Cyathea Falls

Tarra Bulga National Park, Victoria, Australia

About Cyathea Falls

Hiking Distance: 1.5km loop
Suggested Time: 30-45 minutes

Date first visited: 2006-11-12
Date last visited: 2006-11-12

Waterfall Latitude: -38.44491
Waterfall Longitude: 146.54184

Waterfall Safety and Common Sense

Cyathea Falls was a short waterfall that was nestled deep in a Gippsland rainforest.

Unfortunately, the falls wasn’t doing so well during our drought-stricken visit in November 2006, and even the recent rains that had occurred during our trip weren’t sufficient enough to revive the 10m falls.

Cyathea_Falls_012_11112006 - Cyathea Falls
Cyathea Falls

Nonetheless, the rainforest walk that was full of ferns and moss that reminded us of some of our hikes in New Zealand.

Perhaps under more normal circumstances, this would be a lush and green place, and I’m sure the falls would have a healthier flow as well.

Experiencing Cyathea Falls

The rainforest walk that took us from the Yarra Valley car park (see directions below) to the falls was a 35-minute loop walk.

The weather had been mostly overcast and even a little humid within the shadowy rainforest.

However, when we just arrived at the falls, that was when the sun came out and pretty much killed any photos we would take of the falls.

Cyathea_Falls_016_jx_11112006 - Me on the rainforest trail to Cyathea Falls
Me on the rainforest trail to Cyathea Falls

We were caught off guard at how quickly the rainforest heated up the moment the sun came out.

And the humidity certainly augmented some of that muggy feeling.

Tarra Falls

As a waterfall bonus, nearby the Tarra Valley car park was the Tarra Falls.

This particular waterfall was probably more of a slide or cascade, but it was also nestled in a rainforest setting.

We were able to get a decent view of the cascade from a viewing deck after just a very short walk.

Tarra_Falls_001_11112006 - Tarra Falls
Tarra Falls

Although we were tempted to go to the bottom of this slide, I’d imagine the steepness (and slipperiness) of the terrain as well as the ecological sensitivity of the area made us think otherwise.


Cyathea Falls resides in the Tarra Bulga National Park near Traralgon in Victoria. It is administered jointly by Parks Victoria and the Gunaikurnai People. For information or inquiries about the area as well as current conditions, visit their website.

Cyathea_Falls_001_11112006 - The wide car park at Tarra Valley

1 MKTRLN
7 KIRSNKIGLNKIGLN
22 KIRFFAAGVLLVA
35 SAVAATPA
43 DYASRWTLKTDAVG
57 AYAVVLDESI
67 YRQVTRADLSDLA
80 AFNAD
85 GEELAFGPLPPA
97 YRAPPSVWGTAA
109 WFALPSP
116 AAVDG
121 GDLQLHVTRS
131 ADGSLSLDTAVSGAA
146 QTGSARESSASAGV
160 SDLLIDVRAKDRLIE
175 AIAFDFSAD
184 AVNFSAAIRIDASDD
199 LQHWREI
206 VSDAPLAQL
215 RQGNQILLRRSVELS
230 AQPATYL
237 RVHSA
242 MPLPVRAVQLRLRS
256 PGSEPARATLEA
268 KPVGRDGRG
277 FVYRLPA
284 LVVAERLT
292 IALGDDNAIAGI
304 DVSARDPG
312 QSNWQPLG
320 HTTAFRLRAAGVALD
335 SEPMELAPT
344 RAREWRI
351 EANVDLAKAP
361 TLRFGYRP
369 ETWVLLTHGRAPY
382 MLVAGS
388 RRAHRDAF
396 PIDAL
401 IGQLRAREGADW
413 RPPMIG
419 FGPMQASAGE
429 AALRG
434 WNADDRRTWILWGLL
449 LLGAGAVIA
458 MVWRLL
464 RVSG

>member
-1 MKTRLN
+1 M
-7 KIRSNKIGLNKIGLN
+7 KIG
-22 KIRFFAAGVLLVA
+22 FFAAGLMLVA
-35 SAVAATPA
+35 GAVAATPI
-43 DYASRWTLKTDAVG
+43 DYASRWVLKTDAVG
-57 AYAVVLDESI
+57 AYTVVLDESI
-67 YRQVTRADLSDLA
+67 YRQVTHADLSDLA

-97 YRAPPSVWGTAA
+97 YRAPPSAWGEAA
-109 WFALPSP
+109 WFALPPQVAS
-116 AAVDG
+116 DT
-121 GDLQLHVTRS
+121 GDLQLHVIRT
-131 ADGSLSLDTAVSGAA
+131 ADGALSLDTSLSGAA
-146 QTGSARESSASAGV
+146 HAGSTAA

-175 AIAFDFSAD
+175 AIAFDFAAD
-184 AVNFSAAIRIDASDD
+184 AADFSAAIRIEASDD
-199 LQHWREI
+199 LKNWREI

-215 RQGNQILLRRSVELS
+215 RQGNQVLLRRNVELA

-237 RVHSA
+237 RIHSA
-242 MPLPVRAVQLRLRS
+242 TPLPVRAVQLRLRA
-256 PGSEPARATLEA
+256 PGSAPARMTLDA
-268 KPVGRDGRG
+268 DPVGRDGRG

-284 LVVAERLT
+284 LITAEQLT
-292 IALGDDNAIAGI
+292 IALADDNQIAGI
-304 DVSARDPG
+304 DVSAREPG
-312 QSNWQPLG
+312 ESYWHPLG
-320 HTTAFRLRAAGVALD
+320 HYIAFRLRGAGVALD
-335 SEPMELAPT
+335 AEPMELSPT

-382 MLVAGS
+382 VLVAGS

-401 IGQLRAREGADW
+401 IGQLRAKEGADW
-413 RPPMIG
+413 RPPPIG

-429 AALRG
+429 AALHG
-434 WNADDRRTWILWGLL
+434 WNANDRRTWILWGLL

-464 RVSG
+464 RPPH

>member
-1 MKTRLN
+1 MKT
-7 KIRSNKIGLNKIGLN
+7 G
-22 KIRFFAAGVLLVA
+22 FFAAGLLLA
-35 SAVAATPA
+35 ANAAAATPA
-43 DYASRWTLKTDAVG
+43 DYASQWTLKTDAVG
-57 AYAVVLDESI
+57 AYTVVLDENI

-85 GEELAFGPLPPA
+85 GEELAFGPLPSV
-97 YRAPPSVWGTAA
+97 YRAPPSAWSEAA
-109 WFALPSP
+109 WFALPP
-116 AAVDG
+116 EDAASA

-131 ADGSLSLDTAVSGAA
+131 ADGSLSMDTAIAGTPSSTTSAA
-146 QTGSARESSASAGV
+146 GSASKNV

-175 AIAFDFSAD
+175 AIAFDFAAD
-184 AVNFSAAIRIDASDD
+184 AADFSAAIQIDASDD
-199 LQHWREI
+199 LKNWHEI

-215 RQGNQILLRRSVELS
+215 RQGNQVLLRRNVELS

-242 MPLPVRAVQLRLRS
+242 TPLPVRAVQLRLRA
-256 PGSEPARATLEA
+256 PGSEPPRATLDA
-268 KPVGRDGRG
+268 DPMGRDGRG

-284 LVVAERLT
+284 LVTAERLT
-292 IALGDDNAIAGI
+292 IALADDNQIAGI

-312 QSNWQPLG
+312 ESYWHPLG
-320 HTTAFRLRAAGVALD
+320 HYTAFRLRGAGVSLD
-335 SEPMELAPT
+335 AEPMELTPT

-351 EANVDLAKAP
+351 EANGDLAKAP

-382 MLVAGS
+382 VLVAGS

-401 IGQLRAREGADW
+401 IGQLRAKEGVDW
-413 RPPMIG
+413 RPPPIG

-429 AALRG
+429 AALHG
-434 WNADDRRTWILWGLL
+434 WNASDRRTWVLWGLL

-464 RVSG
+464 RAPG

Cyathea_Falls_003_jx_11112006 - Starting the walk for Cyathea Falls
Cyathea_Falls_003_11112006 - Julie on the rainforest walk to Cyathea Falls
Cyathea_Falls_004_11112006 - Further along the Cyathea Falls walk
Cyathea_Falls_006_11112006 - Julie reading one of the interpretive signs within the lush rainforest
Cyathea_Falls_009_11112006 - The disappointing Cyathea Falls
Gippsland_misc_005_jx_11112006 - A signpost helping us find Tarra Falls
Tarra_Falls_005_11112006 - Looking down from the top of Tarra Falls
Tarra_Falls_003_11112006 - Looking down alongside the sliding Tarra Falls
Tarra_Falls_002_11112006 - Looking back upstream towards Tarra Falls

From Melbourne, the most direct way to get to the closest town of Traralgon would be to take the Monash Freeway (M1) and stay on it for about 160km until you get to Traralgon (the freeway becomes the Princes Hwy once you leave Melbourne).

Once in Traralgon, we then took Traralgon Creek Rd (C483) south for about 41km (the road changed names to eventually Grand Ridge Rd as we entered Tarra Bulga National Park). The last 7km was on a winding descending section of narrow road (almost single lane in some sections), after which we eventually arrived at the Tarra Valley car park.

Going in the other direction from Yarram (221km or under 3 hours drive east of Melbourne), take the Tarra Valley Rd for about 22km to the north until you reach the Tarra Valley car park.

Note that just 1km south of the Tarra Valley car park was the roadside cascade called Tarra Falls. There was a signpost for it to help us identify it.

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Tagged with: tarra bulga, gippsland, wellington, traralgon, melbourne, victoria, waterfall, yarram, rainforest, ferns

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Johnny Cheng

About Johnny Cheng

Johnny Cheng is the founder of the World of Waterfalls and author of the award-winning A Guide to New Zealand Waterfalls. Over the last 2 decades, he has visited thousands of waterfalls in over 40 countries around the world and nearly 40 states in the USA.
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